While the White Sox only won 63 games on the season, picking a top 10 list was harder than it seemed. The league's worst offense simply didn't allow for comfortable, drama-free victories.
The Sox led the league in one-run games (they went 24-36) and extra-inning games (they went 8-15). The record shows that it actually wasn't all bad -- it was just about two-thirds bad.
But there were some legitimate gems among the garbage, even if some were more remarkable for their lack of mistakes. Here are my top 10 White Sox winners from the season:
The White Sox were honored to host the Civil Rights Game, and they played it with pride. Hector Santiago went toe-to-toe with Yu Darvish and battled him to a draw, setting up Josh Phegley's line-drive single to left for the walk-off victory. (Santiago also drilled Pierzynski in the back.)
In the 62nd game of the year, the White Sox finally reached double digits in runs, and Adam Dunn did the heavy lifting. He went 4-for-4 with two homers, a walk and five RBI and the Sox offense used Chicago weather to their advantage. A thick fog delayed the game for 70 minutes, and it offered the setting for some fine photography, as well as one of the quotes of the year from the struggling starter:
Axelrod on the fog: "I didn't see all those home runs go out so that was cool."— Scott Merkin (@scottmerkin) June 11, 2013
In other seasons, this victory wouldn't come close to making the cut. In 2013, when sound defense, terrific baserunning by Alejandro De Aza and Alex Rios, and a game-saving, home-run robbing catch by Casper Wells preserve a victory for Jose Quintana (even though he didn't finish six inning that day) ... well, you take notice of that one.
The White Sox overcame two blown calls by D.J. Reyburn in the ninth and 10th innings to pull off a three-game sweep of the Royals in Kansas City. It featured quite a bit of history -- Addison Reed's sixth save in as many days, Jake Petricka recording a double play on the only batter he faced and earning a win in five pitches, and Hawk Harrelson's most disorienting home run call of the year.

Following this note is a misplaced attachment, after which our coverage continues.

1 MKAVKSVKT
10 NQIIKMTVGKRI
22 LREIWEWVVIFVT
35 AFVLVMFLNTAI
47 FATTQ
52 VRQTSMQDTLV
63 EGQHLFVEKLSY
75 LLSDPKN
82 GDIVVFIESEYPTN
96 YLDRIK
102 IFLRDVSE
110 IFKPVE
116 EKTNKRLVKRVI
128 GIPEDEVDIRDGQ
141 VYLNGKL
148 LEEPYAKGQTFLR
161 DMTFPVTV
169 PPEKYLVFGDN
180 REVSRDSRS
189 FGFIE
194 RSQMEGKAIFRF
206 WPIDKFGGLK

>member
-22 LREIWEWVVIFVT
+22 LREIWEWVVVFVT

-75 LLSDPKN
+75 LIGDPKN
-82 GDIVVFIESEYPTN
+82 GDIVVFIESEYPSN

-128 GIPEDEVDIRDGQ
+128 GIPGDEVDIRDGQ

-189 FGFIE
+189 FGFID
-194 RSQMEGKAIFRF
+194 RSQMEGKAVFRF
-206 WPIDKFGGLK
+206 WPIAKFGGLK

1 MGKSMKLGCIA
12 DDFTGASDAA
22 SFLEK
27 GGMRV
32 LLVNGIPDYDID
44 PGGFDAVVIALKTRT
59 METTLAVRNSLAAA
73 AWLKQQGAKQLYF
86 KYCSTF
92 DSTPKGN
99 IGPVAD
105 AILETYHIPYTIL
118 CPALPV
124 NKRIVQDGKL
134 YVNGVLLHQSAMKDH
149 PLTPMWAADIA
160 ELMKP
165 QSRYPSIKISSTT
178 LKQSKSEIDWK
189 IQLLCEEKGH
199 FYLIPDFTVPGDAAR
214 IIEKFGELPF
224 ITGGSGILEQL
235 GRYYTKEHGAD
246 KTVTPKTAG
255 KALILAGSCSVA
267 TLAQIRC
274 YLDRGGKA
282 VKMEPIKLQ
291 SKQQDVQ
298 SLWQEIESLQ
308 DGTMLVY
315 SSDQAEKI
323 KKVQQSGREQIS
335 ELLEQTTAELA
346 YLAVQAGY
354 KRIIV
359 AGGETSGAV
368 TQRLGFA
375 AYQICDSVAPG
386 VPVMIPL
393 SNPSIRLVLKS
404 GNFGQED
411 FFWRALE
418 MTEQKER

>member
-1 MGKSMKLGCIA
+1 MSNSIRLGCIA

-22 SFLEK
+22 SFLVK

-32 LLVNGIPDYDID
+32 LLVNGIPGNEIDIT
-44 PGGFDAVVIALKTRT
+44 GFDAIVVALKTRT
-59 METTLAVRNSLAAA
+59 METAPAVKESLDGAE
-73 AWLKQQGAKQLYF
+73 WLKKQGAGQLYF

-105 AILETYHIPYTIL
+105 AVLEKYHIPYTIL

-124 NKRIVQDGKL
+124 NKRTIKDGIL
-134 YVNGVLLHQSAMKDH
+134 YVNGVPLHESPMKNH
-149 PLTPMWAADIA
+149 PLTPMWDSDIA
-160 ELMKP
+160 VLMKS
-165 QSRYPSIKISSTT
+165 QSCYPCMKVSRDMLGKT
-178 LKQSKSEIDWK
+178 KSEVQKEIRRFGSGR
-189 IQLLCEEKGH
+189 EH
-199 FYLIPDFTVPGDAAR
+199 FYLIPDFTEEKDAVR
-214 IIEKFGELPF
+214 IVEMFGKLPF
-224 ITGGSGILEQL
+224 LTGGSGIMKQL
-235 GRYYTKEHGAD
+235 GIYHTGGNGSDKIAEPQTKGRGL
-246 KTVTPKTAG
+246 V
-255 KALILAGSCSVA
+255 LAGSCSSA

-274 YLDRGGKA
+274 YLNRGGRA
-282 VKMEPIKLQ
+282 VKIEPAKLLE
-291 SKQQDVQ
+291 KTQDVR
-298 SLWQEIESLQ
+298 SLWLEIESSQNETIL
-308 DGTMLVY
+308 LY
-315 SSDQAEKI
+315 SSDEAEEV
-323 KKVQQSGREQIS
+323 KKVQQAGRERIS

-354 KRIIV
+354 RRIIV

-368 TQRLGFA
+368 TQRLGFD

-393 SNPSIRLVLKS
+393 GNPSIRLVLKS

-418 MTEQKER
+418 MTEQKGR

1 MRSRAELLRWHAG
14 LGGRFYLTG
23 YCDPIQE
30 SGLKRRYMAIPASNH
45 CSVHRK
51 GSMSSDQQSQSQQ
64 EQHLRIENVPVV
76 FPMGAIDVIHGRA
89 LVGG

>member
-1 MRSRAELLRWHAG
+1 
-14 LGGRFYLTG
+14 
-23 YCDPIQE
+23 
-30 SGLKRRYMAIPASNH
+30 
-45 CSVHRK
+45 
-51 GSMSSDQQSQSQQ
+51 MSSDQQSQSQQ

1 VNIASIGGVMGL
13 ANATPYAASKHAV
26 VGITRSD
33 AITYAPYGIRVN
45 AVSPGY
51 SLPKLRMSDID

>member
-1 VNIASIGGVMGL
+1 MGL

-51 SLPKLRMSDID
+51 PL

The White Sox scored 12 runs for the only time all year, and the support found a worthy cause in Erik Johnson, who picked up his first major-league victory after getting sabotaged by terrible defense in his previous attempts. This game was literally the best the White Sox could do.
The White Sox didn't play Detroit until right before the All-Star break, and given the disparity in the standings, I'm sure the Tigers didn't expect the Sox to beat up Justin Verlander for just the second time in 14 starts. Rios made history in the process, going a perfect 6-for-6 for the fourth six-hit game in franchise history.
Wearing the 1983 doubleknits for the first time all season, Dayan Viciedo made them pop when he launched a screaming line drive into the left field seats for a walk-off solo shot. The White Sox closed out the first homestand of the season with a 4-2 record, which sadly stood as the season's high-water mark.
Chris Sale bedeviled the Tigers throughout the season, and never more so than the first inning of this game, when Miguel Cabrera couldn't check his swing on a pitch that hit him, and earned a hasty ejection before he completed the at-bat. Sale went on to throw eight sterling innings, and his teammates joined in the fun to deny Max Scherzer his 20th victory. Thoughts, Chris?
But Sale saved his best work for a Sunday Night Baseball showcase against the Angels. Wearing the Winning Ugly uniforms under the lights, Sale never looked better. He carried a perfect game through 6⅓ innings before Mike Trout broke it up with a single. That was the only blemish on his night, as he threw a one-hit shutout -- and a Maddux as well (98 pitches).
The White Sox honored Mariano Rivera before the game, then sullied his season in the ninth inning. After Rivera retired the first two hitters, he gave up a double to Gordon Beckham, followed by a single through the left side on an 0-2 count by Dunn, of all people.
But a second comeback was in order after Axelrod gave up a solo shot in the top of the 12th, and the Sox found a little more two-out magic. Tyler Flowers reached on an infield single, moved to third on an Alexei Ramirez single, and both scored on De Aza's deep drive to right-center for the rare walk-off triple. That sealed an unlikely sweep of a team that couldn't ultimately absorb one, and the Sox went 20-36 the rest of the way.